Bird’s Eye View of Philadelphia


Bird’s Eye View of Philadelphia


John Bachmann
American, b. Switzerland, 1814–1896
Printed by Sarony & Major, New York
Published by William & Stevens, New York




This spectacular view of Philadelphia, looking southwest from Camden, New Jersey, across the Delaware River, was created by John Bachmann just a few years after he emigrated from Switzerland. The bird's-eye vantage point, though in use for some time in Europe, was new to this country, and Bachman’s application of the technique, in depicting major metropolitan areas from Boston to New Orleans, helped to popularize it as a means of capturing entire towns cities within a single frame.

One of the great benefits of these city views is what they record of features that have long since faded into history. The two islands in the lower left, for example, were once joined together as Windmill Island. In 1838, a canal was dredged through its center in order to accommodate ferry traffic between Camden and Philadelphia, creating Smith Island (nearest to the viewer) in the process. The islands were popular summer attractions; but in 1891 the federal government began to remove them in order to improve the river channel, and by 1897, they had disappeared entirely.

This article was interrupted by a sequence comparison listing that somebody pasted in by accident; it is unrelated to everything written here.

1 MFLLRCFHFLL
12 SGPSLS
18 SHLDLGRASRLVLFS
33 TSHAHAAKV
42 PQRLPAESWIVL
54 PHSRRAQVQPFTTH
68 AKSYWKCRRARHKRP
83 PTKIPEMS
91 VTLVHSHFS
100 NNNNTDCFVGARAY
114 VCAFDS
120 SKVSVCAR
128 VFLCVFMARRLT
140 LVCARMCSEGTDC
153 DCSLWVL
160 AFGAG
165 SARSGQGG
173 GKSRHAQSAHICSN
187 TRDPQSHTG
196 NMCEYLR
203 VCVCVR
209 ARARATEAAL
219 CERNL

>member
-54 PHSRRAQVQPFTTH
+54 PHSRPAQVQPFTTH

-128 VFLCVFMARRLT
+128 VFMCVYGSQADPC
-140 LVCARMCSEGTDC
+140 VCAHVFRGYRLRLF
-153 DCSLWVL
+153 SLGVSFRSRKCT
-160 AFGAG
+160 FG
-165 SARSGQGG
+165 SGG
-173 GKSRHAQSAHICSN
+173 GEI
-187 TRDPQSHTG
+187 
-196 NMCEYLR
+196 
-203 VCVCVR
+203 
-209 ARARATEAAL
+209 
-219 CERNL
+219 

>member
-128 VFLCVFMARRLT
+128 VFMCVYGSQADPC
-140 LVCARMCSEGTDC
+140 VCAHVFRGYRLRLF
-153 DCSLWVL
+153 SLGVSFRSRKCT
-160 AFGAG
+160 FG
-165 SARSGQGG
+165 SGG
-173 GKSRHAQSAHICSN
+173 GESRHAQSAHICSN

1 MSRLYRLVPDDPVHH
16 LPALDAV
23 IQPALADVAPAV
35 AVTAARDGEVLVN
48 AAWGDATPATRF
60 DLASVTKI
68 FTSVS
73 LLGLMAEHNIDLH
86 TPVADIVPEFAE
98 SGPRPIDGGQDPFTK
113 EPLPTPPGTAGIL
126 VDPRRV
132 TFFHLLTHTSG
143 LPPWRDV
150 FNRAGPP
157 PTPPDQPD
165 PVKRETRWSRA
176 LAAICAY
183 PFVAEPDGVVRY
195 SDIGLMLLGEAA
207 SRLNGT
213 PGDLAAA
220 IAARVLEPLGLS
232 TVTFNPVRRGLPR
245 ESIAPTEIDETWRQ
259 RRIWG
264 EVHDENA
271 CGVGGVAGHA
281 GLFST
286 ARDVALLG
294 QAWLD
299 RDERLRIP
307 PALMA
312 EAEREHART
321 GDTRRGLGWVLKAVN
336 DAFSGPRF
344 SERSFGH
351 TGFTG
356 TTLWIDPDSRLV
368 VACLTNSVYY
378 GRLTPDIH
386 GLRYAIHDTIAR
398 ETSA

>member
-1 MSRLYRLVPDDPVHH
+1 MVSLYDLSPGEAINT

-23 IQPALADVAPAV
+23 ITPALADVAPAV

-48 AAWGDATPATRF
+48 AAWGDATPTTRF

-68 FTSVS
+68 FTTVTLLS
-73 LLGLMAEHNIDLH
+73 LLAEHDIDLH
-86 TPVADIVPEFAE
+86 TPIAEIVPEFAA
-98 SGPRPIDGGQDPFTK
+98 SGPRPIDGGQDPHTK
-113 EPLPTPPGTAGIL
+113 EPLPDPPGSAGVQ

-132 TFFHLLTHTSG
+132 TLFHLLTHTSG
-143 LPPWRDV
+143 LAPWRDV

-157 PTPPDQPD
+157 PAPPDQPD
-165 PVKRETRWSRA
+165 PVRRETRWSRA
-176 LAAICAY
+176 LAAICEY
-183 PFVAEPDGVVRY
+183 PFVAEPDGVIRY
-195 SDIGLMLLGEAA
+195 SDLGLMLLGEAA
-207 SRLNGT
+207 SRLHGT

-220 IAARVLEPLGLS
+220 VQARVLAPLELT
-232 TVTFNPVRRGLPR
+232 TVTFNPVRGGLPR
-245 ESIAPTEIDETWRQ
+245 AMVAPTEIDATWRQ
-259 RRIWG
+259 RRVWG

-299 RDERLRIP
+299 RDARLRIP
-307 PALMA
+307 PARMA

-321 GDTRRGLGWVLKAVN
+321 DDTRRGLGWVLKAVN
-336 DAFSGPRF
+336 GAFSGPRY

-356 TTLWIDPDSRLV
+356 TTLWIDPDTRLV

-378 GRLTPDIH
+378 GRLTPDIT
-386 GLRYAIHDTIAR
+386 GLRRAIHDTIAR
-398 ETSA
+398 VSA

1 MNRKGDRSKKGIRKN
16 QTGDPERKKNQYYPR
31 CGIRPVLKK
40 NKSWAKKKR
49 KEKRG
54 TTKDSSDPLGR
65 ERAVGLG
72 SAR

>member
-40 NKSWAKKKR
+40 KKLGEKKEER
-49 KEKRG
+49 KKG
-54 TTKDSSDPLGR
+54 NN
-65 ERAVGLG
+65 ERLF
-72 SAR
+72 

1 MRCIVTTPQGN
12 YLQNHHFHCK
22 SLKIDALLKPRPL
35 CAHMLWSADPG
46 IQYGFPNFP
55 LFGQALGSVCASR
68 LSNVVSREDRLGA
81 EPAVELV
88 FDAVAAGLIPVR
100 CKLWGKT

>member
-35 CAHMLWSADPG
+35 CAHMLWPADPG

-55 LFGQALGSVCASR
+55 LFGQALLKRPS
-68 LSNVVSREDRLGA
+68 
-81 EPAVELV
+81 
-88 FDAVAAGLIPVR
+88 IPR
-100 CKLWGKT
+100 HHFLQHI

Palmer Museum of Art, The Pennsylvania State University, Partial gift and purchase from John C. O’Connor and Ralph M. Yeager




John C. O'Connor and Ralph M. Yeager Collection, Palmer Museum of Art, The Pennsylvania State University


This image is posted publicly for non-profit educational uses, excluding printed publication. Other uses are not permitted.


Color lithograph with additional hand coloring; 24-3/4 x 33-3/8 in. (62.9 x 84.8 cm)


United States, Pennsylvania, Philadelphia (county), Philadelphia